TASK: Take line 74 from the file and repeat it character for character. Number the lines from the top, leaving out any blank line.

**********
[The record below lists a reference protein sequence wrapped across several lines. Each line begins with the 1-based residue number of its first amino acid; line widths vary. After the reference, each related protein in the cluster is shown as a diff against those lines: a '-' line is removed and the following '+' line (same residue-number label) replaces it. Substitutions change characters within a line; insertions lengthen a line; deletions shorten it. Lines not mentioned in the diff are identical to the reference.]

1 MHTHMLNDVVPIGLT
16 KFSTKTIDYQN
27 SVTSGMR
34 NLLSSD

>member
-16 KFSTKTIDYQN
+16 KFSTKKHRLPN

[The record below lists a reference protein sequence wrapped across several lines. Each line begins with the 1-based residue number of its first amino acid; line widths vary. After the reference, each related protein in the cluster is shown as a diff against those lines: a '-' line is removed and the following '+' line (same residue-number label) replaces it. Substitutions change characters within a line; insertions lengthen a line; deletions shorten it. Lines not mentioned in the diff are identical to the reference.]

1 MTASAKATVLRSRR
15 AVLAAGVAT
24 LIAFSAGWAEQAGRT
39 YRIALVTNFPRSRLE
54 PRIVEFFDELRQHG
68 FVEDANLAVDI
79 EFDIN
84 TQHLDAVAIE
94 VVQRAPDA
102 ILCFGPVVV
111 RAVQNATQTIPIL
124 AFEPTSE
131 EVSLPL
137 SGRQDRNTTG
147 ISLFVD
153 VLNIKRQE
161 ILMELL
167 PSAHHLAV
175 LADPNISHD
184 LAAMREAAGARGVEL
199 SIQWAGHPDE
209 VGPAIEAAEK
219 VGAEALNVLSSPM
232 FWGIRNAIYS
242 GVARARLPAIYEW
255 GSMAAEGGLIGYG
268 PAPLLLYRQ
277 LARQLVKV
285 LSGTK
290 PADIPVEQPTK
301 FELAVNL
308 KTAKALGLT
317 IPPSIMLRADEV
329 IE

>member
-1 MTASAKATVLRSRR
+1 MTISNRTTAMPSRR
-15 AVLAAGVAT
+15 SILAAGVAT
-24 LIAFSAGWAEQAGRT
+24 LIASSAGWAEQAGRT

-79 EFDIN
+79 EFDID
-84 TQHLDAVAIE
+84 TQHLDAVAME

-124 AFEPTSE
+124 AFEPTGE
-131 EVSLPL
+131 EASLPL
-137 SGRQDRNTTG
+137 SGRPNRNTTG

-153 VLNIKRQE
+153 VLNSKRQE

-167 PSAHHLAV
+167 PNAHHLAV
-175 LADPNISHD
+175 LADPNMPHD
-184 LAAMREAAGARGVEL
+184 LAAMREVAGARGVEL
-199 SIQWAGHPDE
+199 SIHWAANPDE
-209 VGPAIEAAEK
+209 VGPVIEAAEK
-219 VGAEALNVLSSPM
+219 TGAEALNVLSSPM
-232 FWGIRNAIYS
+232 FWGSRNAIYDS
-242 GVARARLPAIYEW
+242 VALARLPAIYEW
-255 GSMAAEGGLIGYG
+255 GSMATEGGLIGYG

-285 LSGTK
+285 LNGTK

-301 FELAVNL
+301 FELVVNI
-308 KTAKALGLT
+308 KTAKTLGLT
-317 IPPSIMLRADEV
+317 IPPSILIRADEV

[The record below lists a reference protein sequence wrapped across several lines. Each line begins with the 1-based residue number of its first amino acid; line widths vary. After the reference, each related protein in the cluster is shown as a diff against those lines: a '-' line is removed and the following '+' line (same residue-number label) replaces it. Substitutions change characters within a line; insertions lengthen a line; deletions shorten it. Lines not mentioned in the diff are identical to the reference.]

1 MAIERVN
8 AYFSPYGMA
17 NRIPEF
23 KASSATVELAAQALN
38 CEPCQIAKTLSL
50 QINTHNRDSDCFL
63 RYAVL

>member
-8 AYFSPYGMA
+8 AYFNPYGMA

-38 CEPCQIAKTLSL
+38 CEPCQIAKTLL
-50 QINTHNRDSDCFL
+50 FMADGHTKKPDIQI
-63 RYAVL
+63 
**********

+219 TGAEALNVLSSPM